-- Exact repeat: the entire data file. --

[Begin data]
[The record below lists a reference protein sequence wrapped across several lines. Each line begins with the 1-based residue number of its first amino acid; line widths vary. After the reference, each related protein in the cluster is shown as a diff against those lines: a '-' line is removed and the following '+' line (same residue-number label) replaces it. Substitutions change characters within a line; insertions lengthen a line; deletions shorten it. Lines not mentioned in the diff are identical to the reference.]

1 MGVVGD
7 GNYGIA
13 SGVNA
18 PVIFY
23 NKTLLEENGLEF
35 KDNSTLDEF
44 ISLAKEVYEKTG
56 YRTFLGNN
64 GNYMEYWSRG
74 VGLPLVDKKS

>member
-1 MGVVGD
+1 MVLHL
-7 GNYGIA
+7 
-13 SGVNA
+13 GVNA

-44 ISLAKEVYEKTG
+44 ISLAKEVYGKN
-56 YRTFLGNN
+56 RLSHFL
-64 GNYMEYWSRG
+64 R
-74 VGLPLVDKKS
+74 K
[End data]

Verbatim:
[The record below lists a reference protein sequence wrapped across several lines. Each line begins with the 1-based residue number of its first amino acid; line widths vary. After the reference, each related protein in the cluster is shown as a diff against those lines: a '-' line is removed and the following '+' line (same residue-number label) replaces it. Substitutions change characters within a line; insertions lengthen a line; deletions shorten it. Lines not mentioned in the diff are identical to the reference.]

1 MGVVGD
7 GNYGIA
13 SGVNA
18 PVIFY
23 NKTLLEENGLEF
35 KDNSTLDEF
44 ISLAKEVYEKTG
56 YRTFLGNN
64 GNYMEYWSRG
74 VGLPLVDKKS

>member
-1 MGVVGD
+1 MVLHL
-7 GNYGIA
+7 
-13 SGVNA
+13 GVNA

-44 ISLAKEVYEKTG
+44 ISLAKEVYGKN
-56 YRTFLGNN
+56 RLSHFL
-64 GNYMEYWSRG
+64 R
-74 VGLPLVDKKS
+74 K